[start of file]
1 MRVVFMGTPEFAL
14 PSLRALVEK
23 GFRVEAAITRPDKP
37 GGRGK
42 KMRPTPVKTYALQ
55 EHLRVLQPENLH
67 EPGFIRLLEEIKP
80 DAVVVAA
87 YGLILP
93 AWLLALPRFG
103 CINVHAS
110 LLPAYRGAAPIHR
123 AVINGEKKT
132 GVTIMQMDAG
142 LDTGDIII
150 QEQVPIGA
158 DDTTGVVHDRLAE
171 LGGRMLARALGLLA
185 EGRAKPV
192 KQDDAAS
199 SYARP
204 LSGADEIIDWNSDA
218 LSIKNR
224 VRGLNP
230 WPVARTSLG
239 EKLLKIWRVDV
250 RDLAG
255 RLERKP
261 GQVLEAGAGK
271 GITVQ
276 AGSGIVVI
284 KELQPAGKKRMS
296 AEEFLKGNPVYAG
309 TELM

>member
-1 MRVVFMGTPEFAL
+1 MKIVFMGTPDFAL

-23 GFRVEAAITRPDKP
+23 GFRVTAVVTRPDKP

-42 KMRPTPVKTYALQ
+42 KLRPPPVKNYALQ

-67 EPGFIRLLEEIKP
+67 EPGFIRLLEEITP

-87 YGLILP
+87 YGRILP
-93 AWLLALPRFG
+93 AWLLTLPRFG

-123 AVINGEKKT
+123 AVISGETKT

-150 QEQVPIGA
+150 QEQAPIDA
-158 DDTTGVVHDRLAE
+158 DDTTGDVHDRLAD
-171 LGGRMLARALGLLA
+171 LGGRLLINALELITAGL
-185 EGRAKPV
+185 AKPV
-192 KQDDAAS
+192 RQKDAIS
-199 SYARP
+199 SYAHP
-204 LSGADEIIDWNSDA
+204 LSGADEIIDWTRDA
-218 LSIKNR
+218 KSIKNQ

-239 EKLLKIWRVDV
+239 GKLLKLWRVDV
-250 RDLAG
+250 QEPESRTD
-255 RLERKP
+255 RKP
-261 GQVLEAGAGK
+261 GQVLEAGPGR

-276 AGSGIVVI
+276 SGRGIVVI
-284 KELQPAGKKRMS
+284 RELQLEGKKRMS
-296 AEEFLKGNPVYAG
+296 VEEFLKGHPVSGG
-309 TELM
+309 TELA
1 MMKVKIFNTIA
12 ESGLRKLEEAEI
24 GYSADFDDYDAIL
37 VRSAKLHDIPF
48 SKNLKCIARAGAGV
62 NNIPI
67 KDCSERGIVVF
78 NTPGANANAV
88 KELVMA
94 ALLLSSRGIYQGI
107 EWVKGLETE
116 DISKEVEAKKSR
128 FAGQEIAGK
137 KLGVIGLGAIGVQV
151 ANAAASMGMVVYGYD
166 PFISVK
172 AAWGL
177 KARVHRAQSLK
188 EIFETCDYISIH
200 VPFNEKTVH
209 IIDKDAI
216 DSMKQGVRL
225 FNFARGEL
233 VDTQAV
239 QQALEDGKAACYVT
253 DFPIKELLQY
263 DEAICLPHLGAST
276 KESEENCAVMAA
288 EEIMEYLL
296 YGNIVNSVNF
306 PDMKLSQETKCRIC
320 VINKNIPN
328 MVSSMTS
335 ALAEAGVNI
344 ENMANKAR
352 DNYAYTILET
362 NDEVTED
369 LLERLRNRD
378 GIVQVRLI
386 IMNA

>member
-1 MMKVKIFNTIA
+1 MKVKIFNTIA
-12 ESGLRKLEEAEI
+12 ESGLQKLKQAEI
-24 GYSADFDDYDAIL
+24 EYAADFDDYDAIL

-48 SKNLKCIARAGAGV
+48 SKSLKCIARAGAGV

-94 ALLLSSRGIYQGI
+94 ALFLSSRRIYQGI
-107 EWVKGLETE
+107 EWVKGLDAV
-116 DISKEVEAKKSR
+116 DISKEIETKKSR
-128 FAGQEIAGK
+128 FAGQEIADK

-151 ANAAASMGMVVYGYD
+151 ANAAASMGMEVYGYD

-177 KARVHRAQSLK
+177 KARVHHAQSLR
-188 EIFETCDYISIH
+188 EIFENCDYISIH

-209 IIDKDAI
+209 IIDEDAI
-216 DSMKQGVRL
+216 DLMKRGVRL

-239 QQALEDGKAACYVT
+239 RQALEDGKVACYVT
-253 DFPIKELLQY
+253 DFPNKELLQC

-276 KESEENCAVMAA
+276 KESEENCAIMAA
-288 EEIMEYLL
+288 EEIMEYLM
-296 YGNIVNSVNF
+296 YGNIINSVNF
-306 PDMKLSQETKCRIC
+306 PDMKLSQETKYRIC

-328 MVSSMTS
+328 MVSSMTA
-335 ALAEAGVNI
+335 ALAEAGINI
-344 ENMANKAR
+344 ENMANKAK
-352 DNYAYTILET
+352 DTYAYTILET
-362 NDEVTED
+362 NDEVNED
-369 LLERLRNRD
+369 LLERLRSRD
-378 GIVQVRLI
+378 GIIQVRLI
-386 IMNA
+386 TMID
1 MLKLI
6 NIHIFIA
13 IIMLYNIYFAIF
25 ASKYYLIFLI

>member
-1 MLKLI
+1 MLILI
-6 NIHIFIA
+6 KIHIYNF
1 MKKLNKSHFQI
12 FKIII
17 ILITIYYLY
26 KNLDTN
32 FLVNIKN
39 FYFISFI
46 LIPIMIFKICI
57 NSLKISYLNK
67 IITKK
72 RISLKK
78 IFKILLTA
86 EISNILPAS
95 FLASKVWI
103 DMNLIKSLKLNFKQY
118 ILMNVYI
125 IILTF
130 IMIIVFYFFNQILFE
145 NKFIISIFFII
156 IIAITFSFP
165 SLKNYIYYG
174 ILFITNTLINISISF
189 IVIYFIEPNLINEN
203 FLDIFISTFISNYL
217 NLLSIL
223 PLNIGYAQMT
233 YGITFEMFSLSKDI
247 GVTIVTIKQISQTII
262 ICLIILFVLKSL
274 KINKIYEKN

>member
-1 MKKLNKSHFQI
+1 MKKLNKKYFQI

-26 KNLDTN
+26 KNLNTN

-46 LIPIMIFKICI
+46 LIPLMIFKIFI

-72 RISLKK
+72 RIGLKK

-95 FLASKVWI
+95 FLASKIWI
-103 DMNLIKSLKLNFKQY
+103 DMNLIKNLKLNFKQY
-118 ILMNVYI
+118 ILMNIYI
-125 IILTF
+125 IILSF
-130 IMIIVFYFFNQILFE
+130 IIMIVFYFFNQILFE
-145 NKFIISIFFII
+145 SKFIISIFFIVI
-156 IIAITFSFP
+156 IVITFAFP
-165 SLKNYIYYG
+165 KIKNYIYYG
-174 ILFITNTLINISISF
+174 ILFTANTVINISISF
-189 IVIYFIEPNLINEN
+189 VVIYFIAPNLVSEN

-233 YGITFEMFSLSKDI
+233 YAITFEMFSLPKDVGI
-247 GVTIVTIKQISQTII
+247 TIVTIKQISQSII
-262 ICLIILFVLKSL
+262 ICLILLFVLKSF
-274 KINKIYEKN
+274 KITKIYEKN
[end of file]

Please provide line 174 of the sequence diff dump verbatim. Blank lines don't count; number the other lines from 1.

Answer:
+378 GIIQVRLI